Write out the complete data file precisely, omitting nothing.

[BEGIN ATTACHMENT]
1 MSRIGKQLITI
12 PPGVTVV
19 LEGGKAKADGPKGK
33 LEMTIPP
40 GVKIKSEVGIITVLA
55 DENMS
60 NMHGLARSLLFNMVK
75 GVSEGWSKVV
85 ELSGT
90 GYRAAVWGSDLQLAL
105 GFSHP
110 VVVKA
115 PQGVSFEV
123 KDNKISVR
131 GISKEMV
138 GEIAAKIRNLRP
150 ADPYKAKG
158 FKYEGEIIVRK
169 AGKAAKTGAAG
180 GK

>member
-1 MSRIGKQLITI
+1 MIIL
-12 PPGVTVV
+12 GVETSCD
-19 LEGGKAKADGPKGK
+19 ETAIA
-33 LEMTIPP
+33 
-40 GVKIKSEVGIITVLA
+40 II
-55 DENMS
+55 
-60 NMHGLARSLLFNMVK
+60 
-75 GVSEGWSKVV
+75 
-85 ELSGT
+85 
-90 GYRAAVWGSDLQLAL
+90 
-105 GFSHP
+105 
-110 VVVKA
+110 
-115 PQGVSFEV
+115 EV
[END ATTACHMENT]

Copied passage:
1 MSRIGKQLITI
12 PPGVTVV
19 LEGGKAKADGPKGK
33 LEMTIPP
40 GVKIKSEVGIITVLA
55 DENMS
60 NMHGLARSLLFNMVK
75 GVSEGWSKVV
85 ELSGT
90 GYRAAVWGSDLQLAL
105 GFSHP
110 VVVKA
115 PQGVSFEV
123 KDNKISVR
131 GISKEMV
138 GEIAAKIRNLRP
150 ADPYKAKG
158 FKYEGEIIVRK
169 AGKAAKTGAAG
180 GK

>member
-1 MSRIGKQLITI
+1 MIIL
-12 PPGVTVV
+12 GVETSCD
-19 LEGGKAKADGPKGK
+19 ETAIA
-33 LEMTIPP
+33 
-40 GVKIKSEVGIITVLA
+40 II
-55 DENMS
+55 
-60 NMHGLARSLLFNMVK
+60 
-75 GVSEGWSKVV
+75 
-85 ELSGT
+85 
-90 GYRAAVWGSDLQLAL
+90 
-105 GFSHP
+105 
-110 VVVKA
+110 
-115 PQGVSFEV
+115 EV